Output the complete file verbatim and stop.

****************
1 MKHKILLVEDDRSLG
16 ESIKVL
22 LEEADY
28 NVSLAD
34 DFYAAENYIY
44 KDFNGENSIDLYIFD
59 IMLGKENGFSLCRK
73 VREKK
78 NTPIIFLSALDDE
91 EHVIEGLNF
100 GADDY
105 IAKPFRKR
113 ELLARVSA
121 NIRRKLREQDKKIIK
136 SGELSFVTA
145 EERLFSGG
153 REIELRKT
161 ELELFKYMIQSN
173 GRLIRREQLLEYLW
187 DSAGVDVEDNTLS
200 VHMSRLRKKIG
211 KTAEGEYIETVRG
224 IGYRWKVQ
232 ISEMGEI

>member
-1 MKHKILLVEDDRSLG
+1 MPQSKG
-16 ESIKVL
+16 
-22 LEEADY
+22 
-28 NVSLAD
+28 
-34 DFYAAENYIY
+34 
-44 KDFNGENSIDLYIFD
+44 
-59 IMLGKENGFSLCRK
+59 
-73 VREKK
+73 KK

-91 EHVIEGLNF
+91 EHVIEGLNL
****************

1 MKHKILLVEDDRSLG
16 ESIKVL
22 LEEADY
28 NVSLAD
34 DFYAAENYIY
44 KDFNGENSIDLYIFD
59 IMLGKENGFSLCRK
73 VREKK
78 NTPIIFLSALDDE
91 EHVIEGLNF
100 GADDY
105 IAKPFRKR
113 ELLARVSA
121 NIRRKLREQDKKIIK
136 SGELSFVTA
145 EERLFSGG
153 REIELRKT
161 ELELFKYMIQSN
173 GRLIRREQLLEYLW
187 DSAGVDVEDNTLS
200 VHMSRLRKKIG
211 KTAEGEYIETVRG
224 IGYRWKVQ
232 ISEMGEI

>member
-1 MKHKILLVEDDRSLG
+1 MPQSKG
-16 ESIKVL
+16 
-22 LEEADY
+22 
-28 NVSLAD
+28 
-34 DFYAAENYIY
+34 
-44 KDFNGENSIDLYIFD
+44 
-59 IMLGKENGFSLCRK
+59 
-73 VREKK
+73 KK

-91 EHVIEGLNF
+91 EHVIEGLNL